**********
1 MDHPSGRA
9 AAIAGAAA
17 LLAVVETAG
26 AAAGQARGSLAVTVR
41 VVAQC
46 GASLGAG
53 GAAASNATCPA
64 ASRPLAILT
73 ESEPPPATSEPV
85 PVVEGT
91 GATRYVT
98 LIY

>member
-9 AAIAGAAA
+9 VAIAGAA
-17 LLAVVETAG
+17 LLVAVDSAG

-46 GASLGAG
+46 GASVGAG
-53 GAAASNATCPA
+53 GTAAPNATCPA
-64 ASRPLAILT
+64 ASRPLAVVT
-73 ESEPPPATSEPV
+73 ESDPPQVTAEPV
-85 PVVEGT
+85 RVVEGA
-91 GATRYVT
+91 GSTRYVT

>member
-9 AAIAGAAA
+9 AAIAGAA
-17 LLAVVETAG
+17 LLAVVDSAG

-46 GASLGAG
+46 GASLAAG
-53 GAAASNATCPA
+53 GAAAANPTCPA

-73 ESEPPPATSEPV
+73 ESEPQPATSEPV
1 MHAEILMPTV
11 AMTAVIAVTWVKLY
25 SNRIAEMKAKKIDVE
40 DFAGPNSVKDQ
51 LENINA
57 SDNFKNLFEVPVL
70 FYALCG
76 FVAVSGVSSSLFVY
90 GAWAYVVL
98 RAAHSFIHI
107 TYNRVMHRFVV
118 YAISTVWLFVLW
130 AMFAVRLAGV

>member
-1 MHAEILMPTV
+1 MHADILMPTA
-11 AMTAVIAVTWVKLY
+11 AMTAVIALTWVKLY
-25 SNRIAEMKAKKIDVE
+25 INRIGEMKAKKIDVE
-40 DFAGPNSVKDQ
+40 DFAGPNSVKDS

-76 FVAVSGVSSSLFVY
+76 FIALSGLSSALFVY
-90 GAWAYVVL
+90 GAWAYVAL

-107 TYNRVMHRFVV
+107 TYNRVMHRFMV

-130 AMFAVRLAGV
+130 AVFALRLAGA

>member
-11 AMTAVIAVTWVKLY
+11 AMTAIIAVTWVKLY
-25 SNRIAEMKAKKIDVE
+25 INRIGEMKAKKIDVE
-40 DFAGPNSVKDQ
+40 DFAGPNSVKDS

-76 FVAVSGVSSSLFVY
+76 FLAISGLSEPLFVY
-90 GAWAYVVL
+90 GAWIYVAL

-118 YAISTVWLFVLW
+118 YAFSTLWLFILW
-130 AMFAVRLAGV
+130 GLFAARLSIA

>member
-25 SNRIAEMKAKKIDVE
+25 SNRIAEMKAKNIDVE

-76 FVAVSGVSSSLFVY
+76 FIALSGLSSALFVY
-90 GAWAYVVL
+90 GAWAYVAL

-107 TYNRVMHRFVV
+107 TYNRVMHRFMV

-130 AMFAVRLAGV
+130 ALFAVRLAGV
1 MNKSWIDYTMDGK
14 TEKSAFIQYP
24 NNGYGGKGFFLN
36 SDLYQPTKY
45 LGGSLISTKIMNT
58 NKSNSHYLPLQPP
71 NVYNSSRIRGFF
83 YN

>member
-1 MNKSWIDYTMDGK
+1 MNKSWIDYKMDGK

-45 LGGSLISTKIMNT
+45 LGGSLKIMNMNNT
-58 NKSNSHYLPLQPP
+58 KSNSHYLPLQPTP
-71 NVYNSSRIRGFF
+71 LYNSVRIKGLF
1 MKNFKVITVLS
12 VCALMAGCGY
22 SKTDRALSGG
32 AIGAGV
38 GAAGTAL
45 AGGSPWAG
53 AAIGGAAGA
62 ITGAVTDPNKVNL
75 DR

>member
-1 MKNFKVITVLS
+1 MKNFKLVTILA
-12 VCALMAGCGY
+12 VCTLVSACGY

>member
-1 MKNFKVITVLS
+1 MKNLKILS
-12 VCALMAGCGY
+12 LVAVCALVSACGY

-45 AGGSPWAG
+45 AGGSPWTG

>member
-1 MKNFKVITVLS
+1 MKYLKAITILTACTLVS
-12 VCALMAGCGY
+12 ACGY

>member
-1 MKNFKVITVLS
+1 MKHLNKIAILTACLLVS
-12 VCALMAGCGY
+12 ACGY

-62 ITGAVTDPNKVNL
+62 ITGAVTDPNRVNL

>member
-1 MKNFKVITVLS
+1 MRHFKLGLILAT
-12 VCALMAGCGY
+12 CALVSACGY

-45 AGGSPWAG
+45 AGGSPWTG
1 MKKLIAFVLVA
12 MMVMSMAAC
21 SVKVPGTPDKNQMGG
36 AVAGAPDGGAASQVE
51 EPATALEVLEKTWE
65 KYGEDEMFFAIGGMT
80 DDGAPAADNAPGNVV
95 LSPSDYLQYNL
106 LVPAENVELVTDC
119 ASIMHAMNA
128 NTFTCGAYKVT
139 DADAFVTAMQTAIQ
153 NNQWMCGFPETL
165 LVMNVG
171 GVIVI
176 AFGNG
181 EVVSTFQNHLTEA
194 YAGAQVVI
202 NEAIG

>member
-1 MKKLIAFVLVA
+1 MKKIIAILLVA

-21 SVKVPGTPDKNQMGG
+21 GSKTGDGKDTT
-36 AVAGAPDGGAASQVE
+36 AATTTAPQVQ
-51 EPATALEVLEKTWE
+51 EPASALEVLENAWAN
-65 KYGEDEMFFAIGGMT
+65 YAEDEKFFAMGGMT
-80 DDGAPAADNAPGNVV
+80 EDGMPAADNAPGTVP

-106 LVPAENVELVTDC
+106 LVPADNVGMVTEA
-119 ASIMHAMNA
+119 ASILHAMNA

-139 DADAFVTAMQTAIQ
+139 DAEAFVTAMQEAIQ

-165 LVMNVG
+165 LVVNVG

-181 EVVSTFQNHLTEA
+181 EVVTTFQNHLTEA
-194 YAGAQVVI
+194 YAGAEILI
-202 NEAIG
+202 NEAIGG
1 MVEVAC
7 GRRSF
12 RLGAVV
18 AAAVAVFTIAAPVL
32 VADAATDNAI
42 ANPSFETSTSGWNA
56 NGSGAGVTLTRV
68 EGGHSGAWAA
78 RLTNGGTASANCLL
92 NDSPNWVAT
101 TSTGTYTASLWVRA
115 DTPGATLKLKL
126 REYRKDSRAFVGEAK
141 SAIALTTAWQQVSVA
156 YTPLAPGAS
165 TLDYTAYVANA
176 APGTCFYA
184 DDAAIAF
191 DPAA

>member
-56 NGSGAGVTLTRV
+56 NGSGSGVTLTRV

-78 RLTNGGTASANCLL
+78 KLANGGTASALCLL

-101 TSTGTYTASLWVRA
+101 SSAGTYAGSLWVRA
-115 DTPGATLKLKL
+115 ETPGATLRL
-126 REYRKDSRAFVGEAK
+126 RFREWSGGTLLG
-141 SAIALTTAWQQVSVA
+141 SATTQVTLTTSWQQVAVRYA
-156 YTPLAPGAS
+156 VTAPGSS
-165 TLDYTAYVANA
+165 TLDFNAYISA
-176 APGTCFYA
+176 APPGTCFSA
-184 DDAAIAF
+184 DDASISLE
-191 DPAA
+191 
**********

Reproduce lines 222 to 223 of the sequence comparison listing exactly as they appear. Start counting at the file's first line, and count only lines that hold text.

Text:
-78 RLTNGGTASANCLL
+78 KLANGGTASALCLL